PHIL 603. Heraclitus/Marcus/Nietzsche

Beginning with a detailed introduction to Heraclitus, this course shows how his thinking - especially about time and eternity, contradiction and conflict, unity and selfhood - emerges in the Roman Stoic, Marcus Aurelius, yet also the German philosopher Nietzsche who criticized the Stoics in no uncertain terms. Special attention will be given to the doctrine of the eternal return that is crucial to all three.

PHIL 604. Badiou's Being and Event

Badiou is perhaps the most important French philosopher following the generation of Derrida and Deleuze. Being and Event is his most important book. Like other recent French philosophers, Badiou emphasizes multiplicity. Almost every page of this long, fascinating, and difficult book develops brilliant and original concepts of ontology and ethics. The core of his argument is that ‘events' (whether they emerge from philosophy, politics, poetry, mathematics, or love) surpass ‘Being.' Badiou is a political activist as well as a novelist, and he draws on political as well as aesthetic sources. Throughout, Badiou uses a unique approach to the logic of set theory to express his ontology. (Students do not need any background in mathematics to take this course, since Badiou's book explains the basic ideas of set theory.) There are many controversial ideas in Badiou's philosophy, and studying this book is essential for anyone who wants to know what is happening in Continental philosophy today.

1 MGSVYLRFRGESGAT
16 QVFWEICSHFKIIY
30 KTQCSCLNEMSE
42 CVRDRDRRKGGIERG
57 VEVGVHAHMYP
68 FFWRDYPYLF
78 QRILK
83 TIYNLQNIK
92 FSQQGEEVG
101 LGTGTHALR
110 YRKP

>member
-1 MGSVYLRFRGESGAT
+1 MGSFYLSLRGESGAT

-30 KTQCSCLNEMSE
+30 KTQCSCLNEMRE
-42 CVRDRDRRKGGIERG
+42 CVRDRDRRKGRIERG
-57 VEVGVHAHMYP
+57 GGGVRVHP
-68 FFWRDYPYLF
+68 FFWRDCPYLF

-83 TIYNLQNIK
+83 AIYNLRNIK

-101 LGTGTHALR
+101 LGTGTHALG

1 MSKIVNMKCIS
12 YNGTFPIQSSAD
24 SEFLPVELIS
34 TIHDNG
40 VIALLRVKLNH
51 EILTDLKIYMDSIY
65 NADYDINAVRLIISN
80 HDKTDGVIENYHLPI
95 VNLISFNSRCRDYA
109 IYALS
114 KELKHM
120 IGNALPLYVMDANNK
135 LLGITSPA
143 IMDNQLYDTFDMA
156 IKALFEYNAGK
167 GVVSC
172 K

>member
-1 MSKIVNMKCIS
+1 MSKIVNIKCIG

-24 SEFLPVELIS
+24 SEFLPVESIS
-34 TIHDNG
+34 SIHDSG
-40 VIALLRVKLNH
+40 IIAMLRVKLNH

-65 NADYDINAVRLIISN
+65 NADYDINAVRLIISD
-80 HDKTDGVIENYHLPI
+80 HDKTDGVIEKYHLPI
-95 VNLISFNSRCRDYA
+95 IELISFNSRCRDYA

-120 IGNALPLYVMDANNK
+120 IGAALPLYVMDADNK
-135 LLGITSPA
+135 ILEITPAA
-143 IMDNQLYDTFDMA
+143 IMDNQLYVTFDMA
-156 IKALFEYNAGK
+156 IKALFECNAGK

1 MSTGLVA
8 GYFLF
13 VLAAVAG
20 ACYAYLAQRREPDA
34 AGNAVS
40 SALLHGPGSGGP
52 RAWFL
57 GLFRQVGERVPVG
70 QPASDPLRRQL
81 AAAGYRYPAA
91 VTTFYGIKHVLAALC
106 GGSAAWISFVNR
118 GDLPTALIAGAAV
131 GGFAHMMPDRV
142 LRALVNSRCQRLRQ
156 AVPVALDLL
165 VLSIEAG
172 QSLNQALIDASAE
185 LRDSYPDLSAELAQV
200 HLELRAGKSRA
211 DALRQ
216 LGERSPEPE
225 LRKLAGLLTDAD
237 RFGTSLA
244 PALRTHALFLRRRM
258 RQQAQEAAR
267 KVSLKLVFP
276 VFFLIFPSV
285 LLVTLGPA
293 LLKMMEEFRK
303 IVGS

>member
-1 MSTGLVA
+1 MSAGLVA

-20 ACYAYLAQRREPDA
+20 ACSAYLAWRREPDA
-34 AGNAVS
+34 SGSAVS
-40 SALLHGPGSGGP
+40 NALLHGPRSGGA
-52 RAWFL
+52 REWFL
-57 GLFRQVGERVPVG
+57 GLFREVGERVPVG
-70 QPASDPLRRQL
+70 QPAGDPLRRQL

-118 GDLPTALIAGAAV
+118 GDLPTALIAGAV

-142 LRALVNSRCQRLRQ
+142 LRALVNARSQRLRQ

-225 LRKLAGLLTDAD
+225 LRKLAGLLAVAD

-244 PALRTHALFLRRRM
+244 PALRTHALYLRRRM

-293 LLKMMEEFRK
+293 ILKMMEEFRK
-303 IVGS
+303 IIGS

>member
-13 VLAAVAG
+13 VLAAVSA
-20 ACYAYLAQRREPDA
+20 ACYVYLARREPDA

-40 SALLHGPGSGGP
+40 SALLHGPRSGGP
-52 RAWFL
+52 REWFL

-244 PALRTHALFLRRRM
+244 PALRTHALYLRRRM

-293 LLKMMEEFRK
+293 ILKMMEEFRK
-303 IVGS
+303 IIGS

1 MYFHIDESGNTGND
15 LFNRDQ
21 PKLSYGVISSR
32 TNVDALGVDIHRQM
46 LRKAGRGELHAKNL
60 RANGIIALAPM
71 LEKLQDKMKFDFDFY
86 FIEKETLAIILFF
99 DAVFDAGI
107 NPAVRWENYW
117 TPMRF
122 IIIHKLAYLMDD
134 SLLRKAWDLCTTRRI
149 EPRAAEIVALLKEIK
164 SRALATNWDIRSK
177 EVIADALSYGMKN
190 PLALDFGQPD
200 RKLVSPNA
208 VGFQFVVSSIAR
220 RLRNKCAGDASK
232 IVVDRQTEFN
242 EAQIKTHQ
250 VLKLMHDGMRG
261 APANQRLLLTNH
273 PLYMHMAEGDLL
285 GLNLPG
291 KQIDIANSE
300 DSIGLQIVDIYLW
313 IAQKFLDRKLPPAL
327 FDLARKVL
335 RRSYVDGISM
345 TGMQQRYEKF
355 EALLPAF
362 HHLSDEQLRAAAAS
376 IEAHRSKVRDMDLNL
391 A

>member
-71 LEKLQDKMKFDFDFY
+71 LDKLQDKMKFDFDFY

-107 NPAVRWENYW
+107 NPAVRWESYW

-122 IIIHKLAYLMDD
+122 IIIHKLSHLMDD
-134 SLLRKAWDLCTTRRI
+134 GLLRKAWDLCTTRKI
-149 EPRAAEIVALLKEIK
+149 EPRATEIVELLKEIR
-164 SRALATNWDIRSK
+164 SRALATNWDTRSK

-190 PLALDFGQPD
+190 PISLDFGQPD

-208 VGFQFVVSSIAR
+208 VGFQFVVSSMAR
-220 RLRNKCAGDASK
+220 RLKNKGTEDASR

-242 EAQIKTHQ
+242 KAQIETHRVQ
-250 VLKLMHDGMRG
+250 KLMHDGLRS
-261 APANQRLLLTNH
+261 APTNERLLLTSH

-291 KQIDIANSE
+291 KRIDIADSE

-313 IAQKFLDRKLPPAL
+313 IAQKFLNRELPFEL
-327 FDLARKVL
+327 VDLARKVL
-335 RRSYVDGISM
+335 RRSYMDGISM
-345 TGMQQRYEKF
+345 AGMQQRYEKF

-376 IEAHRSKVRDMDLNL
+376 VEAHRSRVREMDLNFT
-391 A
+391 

PHIL 605. Leibniz

This course is an investigation into the philosophy of G.W. Leibniz, dealing with his account of individual substances, his metaphysics, and his epistemology.

PHIL 606. Augustine and Dionysius

We will read Augustine's early dialogues and most of the Dionysian corpus to see how these two seminal figures for medieval Neoplatonism offered contrasting approaches to the self and its relation to the world.

PHIL 608. Confucianism: Philosophy of Change

The Confucian commentaries on the Book of Changes aim to impart knowledge of all possible states of affairs, and to establish the basic nature of change. We will study the commentary composed by the Song dynasty Confucian Cheng Yi, but we will also look at classical sources of the Confucian understanding of change, including the Daodejing and the work of Han Feizi. No background in Chinese philosophy needed.

PHIL 609. Special Topics

Topics vary. See the Philosophy Department website for specific offerings in any given semester. Recent special topics courses have included: Early Modern Women Philosophers; Husserl's Crisis of the European Sciences; Anti-Philosophy; Rythmic Figures: Hölderlin & Heidegger; Deleuze on Cinema; Gadamer's Hermeneutics; etc.

PHIL 613. Contemporary Social and Political Philosophy